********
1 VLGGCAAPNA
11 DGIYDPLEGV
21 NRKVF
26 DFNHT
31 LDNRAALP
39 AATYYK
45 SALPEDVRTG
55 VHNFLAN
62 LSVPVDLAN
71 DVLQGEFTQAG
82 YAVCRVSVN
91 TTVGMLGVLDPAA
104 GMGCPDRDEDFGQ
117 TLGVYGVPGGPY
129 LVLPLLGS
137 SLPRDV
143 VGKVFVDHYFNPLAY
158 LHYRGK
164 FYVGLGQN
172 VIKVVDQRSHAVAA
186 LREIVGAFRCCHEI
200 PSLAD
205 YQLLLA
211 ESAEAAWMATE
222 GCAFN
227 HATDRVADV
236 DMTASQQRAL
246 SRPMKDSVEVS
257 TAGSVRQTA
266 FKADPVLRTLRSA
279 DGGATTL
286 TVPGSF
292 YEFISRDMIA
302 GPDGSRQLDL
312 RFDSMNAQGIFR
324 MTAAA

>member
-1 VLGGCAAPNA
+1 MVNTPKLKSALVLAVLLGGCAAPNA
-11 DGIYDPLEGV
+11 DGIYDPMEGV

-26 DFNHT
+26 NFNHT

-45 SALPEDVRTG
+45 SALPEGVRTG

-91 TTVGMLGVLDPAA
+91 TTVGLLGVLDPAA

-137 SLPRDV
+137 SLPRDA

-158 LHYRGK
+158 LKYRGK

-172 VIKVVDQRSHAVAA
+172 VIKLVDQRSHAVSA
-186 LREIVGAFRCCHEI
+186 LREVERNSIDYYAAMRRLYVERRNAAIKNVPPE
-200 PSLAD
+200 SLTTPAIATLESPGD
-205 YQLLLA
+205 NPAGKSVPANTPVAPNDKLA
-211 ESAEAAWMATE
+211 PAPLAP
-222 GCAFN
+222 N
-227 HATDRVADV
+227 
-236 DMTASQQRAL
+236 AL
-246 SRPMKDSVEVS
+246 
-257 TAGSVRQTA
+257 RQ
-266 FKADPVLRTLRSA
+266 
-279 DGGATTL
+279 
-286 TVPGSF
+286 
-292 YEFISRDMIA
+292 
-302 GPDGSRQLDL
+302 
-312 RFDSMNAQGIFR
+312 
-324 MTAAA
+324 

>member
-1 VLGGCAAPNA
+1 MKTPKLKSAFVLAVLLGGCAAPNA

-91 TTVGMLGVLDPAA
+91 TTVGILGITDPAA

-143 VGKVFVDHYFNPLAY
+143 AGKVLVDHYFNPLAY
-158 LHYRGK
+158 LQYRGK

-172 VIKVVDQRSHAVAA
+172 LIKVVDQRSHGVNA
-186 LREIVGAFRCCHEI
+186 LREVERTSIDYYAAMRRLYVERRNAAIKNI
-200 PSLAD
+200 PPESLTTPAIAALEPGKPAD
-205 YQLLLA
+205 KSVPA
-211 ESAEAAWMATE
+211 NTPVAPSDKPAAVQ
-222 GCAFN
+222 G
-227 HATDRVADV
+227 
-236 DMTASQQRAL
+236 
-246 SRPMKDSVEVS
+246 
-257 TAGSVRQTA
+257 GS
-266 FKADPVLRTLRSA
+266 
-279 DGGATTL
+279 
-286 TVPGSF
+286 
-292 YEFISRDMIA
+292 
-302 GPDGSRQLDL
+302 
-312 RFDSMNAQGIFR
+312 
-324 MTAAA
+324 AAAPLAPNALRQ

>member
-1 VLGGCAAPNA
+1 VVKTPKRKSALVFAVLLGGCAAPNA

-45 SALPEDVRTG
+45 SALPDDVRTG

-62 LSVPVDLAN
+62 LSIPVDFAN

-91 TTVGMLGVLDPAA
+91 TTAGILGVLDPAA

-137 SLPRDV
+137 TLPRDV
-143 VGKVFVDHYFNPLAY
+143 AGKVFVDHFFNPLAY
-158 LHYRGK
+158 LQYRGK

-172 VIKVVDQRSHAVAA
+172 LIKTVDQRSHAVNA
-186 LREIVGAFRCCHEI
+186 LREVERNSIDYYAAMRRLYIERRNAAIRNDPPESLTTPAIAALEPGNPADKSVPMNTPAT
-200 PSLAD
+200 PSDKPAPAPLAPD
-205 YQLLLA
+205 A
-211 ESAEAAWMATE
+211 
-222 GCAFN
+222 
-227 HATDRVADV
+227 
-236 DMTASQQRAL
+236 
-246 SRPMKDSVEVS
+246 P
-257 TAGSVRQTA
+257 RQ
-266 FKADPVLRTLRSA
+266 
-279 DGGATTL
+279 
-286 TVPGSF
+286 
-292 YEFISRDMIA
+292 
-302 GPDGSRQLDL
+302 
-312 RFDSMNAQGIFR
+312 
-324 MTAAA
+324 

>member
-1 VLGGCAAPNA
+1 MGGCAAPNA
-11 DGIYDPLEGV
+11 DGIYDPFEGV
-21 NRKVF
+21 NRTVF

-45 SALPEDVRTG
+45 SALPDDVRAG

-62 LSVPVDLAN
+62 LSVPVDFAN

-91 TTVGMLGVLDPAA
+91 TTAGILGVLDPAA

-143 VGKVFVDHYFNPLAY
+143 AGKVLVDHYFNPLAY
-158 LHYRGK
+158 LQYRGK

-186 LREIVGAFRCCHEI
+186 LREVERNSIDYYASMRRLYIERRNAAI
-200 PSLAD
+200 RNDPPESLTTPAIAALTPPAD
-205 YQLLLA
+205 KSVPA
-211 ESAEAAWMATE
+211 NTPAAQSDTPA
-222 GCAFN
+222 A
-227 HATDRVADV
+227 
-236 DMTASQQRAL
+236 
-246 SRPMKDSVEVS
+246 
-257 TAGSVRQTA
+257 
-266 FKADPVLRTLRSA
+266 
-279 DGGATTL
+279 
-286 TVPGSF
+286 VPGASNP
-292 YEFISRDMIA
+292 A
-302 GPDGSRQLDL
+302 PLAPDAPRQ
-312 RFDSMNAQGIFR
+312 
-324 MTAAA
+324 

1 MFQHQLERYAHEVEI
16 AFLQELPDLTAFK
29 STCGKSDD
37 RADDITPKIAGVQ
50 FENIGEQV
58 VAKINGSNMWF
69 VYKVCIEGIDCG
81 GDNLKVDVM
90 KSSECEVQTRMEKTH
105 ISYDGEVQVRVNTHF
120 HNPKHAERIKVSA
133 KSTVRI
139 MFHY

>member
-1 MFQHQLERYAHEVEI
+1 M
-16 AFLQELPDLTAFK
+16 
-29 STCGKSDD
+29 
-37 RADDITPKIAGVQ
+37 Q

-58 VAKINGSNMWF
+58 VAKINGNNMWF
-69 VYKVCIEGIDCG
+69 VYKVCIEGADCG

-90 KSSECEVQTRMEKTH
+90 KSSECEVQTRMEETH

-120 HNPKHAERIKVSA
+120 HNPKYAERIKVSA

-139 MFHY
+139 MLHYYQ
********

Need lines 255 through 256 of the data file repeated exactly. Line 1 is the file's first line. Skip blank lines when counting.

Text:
-120 HNPKHAERIKVSA
+120 HNPKYAERIKVSA